Sometimes the best way to stand out in front of an audience is to incorporate props into your presentation.
That was evident in another speech that brought the audience to its feet in support of Mohammed Qahtani, winner of the Toastmaster’s 2015 World Champion of Public Speaking award.
Standing on stage, reaching in his pocket and pulling out a cigarette, putting it to his lips and then flicking his lighter, the quirky speaker elicited a shocked response from his audience. Then he made them laugh by quoting some amazing statistics which he then revealed he had made up.
By this time the audience was hooked. What would happen next? You can watch this example below.
Qahtani’s unorthodox opening mixed with humor and effective facial expressions caught people’s attention and when he was ready to hammer home his message, they were already on his side.
“Words have power, words are power, words could be your power,” he told them.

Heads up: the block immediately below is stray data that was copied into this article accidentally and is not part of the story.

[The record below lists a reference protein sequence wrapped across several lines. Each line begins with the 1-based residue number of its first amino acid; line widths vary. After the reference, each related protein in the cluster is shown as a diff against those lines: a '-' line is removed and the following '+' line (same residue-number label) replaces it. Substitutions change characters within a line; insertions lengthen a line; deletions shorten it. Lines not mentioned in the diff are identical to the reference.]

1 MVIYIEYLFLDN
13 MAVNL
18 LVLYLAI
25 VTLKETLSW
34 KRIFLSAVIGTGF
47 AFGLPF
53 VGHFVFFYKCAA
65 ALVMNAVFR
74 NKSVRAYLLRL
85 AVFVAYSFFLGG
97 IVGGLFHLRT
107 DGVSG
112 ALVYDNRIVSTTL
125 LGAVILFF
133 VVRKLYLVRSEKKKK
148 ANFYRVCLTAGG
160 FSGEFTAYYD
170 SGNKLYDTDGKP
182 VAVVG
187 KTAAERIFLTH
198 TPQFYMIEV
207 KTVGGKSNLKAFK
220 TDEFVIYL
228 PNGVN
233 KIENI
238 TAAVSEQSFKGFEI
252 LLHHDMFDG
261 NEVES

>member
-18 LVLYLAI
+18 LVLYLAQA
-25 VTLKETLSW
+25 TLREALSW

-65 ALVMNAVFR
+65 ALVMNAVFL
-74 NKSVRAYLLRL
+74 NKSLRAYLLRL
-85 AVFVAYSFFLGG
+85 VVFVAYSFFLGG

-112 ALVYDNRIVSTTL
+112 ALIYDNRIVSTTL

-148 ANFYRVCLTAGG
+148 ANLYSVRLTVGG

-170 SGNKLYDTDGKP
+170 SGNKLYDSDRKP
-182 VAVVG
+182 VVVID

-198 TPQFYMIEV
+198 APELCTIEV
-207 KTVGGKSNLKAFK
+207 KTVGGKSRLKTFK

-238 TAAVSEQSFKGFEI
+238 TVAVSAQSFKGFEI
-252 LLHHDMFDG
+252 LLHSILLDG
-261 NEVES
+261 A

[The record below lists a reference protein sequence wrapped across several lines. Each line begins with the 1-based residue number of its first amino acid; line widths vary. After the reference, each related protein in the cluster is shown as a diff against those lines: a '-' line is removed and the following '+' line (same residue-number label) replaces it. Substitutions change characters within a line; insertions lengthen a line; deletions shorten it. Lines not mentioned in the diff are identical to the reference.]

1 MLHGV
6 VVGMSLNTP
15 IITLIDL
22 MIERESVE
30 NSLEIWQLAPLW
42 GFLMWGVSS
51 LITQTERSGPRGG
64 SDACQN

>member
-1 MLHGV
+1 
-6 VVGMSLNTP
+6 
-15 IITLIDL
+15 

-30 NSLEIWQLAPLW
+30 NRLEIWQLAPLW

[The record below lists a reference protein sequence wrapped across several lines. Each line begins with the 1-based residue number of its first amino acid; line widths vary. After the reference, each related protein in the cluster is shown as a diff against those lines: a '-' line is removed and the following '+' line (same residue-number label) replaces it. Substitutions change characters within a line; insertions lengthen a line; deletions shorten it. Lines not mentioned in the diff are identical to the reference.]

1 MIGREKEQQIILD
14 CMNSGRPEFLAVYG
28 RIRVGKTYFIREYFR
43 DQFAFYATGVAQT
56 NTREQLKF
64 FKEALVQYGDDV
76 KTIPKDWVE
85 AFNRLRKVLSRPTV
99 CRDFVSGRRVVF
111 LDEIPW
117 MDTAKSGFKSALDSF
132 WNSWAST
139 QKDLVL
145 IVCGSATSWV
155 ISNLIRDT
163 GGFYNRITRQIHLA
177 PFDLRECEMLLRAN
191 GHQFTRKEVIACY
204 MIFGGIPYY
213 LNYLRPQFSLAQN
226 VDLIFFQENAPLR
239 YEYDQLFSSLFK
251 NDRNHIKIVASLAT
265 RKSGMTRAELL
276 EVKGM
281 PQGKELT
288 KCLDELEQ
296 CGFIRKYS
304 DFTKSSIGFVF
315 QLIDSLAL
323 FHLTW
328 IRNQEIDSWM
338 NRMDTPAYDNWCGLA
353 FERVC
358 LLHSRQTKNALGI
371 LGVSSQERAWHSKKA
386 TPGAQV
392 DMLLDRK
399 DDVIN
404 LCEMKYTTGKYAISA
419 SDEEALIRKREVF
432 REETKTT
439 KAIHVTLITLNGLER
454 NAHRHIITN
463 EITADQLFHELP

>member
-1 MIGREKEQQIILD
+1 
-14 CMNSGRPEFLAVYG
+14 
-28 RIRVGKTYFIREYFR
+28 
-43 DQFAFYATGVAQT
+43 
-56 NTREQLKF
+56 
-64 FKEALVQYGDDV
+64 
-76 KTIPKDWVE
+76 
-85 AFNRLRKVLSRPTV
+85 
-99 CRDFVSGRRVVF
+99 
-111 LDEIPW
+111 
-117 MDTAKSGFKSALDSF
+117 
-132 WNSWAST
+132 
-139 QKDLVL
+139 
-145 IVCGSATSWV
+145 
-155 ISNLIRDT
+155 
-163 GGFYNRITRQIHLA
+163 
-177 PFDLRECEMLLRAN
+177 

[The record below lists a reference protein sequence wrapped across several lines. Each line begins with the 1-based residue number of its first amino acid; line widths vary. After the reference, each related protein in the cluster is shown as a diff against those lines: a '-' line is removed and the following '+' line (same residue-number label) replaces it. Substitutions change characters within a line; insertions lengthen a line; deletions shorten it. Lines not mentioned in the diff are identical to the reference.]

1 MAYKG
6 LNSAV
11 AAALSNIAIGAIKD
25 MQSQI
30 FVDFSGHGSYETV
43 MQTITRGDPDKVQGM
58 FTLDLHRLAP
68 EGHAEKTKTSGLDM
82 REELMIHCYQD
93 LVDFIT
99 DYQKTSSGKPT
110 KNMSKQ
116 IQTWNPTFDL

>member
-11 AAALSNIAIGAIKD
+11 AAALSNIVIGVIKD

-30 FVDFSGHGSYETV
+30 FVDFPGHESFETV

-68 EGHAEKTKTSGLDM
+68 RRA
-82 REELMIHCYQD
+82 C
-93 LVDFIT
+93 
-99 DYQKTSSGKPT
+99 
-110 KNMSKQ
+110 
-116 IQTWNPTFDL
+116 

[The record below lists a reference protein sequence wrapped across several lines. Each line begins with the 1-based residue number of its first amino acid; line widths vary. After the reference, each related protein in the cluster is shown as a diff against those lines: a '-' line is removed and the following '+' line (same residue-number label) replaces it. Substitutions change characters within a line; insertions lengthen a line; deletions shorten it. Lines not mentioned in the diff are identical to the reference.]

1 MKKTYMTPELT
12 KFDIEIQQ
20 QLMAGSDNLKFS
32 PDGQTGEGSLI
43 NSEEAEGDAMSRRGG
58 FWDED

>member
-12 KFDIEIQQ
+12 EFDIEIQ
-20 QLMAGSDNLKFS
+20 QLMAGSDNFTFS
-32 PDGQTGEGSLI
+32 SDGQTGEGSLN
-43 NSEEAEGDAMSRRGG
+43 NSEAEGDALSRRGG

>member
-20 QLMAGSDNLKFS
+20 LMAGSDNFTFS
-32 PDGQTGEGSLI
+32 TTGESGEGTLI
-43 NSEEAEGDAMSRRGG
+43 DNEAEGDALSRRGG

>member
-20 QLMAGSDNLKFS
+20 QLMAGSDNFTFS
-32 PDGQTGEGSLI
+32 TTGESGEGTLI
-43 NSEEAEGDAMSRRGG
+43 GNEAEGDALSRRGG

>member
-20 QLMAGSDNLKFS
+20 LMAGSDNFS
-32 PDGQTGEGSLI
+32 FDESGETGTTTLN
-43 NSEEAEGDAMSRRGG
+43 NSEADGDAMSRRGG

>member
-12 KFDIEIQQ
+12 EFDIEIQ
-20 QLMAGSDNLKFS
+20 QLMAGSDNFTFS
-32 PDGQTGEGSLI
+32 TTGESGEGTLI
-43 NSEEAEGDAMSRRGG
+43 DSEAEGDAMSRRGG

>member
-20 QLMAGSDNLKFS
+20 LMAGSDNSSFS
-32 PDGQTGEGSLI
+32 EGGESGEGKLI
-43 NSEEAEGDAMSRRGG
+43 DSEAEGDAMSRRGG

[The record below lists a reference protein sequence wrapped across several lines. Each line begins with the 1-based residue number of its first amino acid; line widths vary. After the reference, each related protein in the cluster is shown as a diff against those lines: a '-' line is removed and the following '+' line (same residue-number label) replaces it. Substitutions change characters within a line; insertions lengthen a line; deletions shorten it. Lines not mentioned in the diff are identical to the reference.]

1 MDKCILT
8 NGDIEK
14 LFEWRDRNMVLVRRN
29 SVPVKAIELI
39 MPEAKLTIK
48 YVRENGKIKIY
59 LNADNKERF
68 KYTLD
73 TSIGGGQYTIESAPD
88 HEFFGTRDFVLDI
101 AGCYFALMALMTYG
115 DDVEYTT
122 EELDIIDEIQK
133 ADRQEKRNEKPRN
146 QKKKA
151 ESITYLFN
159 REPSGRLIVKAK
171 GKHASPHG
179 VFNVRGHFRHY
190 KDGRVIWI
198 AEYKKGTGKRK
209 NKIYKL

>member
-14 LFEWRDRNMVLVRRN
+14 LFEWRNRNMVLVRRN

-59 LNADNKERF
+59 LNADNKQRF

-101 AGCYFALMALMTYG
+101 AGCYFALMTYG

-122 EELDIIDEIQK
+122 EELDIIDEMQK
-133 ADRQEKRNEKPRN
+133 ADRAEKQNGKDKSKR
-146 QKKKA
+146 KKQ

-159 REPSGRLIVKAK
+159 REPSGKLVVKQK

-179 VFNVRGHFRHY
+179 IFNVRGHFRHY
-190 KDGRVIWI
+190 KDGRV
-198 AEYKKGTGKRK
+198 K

The presentation of a powerful message for change can fall on unresponsive ears unless the speaker can bring the issue into the lives and hearts of the audience.
Caitlyn Jenner, in her acceptance speech for the Arthur Ashe Courage Award managed to bring her audience onside through her remarkably straightforward talk.
As you listen to these excerpts from Jenner’s message, you sense the emotion building. By the time she tells her story and vows to “reshape the landscape of how trans issues are viewed and how trans people are treated,” she has the audience following every word.
What Jenner illustrates best is not only how to grab the audience’s attention, but how to keep their attention. She reached out to thank her children in an emotional moment and talked about the everyday things that women take for granted that she had to get used to.